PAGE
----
Tuesday, October 11, 2011

A refresher course in capitalism

last week, I was talking to reader Tim and I was telling him how I have four great references in my car that I keep available at any time.

1) The US Constitution
2) Ronald Reagan's 1964 convention speech
3) PJ O'Rourke's address to the Cato Intitute
4) The Northwood University President's address to their graduates

Seriously, if you can get a liberal to read these things (a big "if" mind you) you've got a conservative on your hands. Of course, most liberals already know everything which is why it's so difficult to get them to read these.

None the less, As I was talking to reader Tim, it dawned on me that I need one additional item in this mix.

The TJ Rodgers response to Sister Doris' request for a more socially conscience company.

It's really a work that deserves attention today (written in 1996) given the Occupy Wall Street protestors demands.

Here's a taste............

My views aside, your requirements are -- in effect -- immoral. By "immoral," I mean "causing harm to people," a fundamental wrong. Here's why:

I presume you believe your organization does good work and that the people who spend their careers in its service deserve to retire with the necessities of life assured. If your investment in Cypress is intended for that purpose, I can tell you that each of the retired Sisters of St. Francis would suffer if I were forced to run Cypress on anything but a profit-making basis. The retirement plans of thousands of other people also depend on Cypress stock -- $1.2 billion worth of stock -- owned directly by investors or through mutual funds, pension funds, 401k programs, and insurance companies. Recently, a fellow 1970 Dartmouth classmate wrote to say that his son's college fund ("Dartmouth, Class of 2014," he writes) owns Cypress stock. Any choice I would make to jeopardize retirees and other investors from achieving their lifetime goals would be fundamentally wrong.

  • Consider charitable donations. When the U.S. economy shrinks, the dollars available to charity shrink faster, including those dollars earmarked for the Sisters of St. Francis. If all companies in the U.S. were forced to operate according to some arbitrary social agenda, rather than for profit, all American companies would operate at a disadvantage to their foreign competitors, all Americans would become less well off (some laid off), and charitable giving would decline precipitously. Making Americans poorer and reducing charitable giving in order to force companies to follow an arbitrary social agenda is fundamentally wrong.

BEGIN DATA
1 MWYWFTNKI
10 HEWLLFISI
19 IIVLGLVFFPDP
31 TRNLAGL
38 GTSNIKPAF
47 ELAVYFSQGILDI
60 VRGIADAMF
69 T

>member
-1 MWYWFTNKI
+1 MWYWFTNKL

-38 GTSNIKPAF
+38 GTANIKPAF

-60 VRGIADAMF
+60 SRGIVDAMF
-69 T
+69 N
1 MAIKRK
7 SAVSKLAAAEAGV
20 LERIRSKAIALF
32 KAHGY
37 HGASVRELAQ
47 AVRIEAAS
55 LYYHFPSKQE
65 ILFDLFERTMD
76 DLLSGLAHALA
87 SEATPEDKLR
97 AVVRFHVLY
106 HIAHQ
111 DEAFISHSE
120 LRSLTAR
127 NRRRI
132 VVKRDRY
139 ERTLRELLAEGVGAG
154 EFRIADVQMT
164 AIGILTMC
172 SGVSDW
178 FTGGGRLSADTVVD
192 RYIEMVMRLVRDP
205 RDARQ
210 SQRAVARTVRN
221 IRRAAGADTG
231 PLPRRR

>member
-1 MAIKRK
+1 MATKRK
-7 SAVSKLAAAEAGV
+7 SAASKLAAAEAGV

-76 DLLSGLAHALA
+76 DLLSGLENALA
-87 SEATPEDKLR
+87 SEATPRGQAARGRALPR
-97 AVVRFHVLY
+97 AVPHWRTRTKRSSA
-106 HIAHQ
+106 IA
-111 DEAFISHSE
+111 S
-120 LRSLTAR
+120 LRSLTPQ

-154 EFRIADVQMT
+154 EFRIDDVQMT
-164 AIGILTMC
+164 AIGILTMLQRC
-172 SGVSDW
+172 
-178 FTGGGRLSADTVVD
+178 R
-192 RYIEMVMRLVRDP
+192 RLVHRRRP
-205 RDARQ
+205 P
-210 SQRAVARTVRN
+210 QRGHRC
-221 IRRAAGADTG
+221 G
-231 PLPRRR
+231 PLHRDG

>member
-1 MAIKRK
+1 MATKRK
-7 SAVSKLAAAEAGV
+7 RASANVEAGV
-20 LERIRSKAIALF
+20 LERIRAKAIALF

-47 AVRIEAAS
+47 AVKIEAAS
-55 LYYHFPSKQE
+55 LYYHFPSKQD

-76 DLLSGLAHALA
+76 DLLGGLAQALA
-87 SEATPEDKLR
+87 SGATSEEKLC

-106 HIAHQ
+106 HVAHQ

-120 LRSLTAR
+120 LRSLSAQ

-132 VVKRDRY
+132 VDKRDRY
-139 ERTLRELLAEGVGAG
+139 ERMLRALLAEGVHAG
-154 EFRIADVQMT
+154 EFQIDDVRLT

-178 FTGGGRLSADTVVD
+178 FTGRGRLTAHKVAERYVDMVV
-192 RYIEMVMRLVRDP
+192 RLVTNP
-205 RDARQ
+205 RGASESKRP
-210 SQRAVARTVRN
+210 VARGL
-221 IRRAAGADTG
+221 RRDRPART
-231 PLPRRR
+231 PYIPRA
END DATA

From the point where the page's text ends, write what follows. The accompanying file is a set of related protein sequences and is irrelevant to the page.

• A final point with which you will undoubtedly disagree: Electing people to corporate boards based on racial preferences is demeaning to the very board members placed under such conditions, and unfair to people who are qualified. A prominent friend of mine hired a partner who is a brilliant, black Ph.D. from Berkeley. The woman is constantly insulted by being asked if she got her job because of preferences; the system that creates that institutionalized insult is fundamentally wrong.
Finally, you ought to get down from your moral high horse. Your form letter signed with a stamped signature does not allow for the possibility that a CEO could run a company morally and disagree with your position. You have voted against me and the other directors of the company, which is your right as a shareholder. But here is a synopsis of what you voted against:
  • Employee ownership. Every employee of Cypress is a shareholder and every employee of Cypress -- including the lowest-paid -- receives new Cypress stock options every year, a policy that sets us apart even from other Silicon Valley companies.
  • Excellent pay. Our employees in San Jose averaged $78,741 in salary and benefits in 1995. (That figure excludes my salary and that of Cypress's vice presidents; it's what "the workers" really get.)
  • A significant boost to our economy. In 1995, our company paid out $150 million to its employees. That money did a lot of good: it bought a lot of houses, cars, movie tickets, eyeglasses, and college educations.
  • A flexible health-care program. A Cypress-paid health-care budget is granted to all employees to secure the health-care options they want, including medical, dental, and eye care, as well as different life insurance policies.
  • Personal computers. Cypress pays for half of home computers (up to $1,200) for all employees.
  • Employee education. We pay for our employees to go back to school, and we offer dozens of internal courses.
  • Paid time off. In addition to vacation and holidays, each Cypress employee can schedule paid time off for personal reasons.
  • Profit sharing. Cypress shares its profits with its employees. In 1995, profit sharing added up to $5,000 per employee, given in equal shares, regardless of rank or salary. That was a 22% bonus for an employee earning $22,932 per year, the taxable salary of our lowest-paid San Jose employee.
  • Charitable Work. Cypress supports Silicon Valley. We support the Second Harvest Food Bank (food for the poor), the largest food bank in the United States. I was chairman of the 1993 food drive, and Cypress has won the food-giving title three years running. (Last year, we were credited with 354,131 pounds of food, or 454 pounds per employee, a record.) We also give to the Valley Medical Center, our Santa Clara-based public hospital, which accepts all patients without a "VISA check."

Read the whole thing...........

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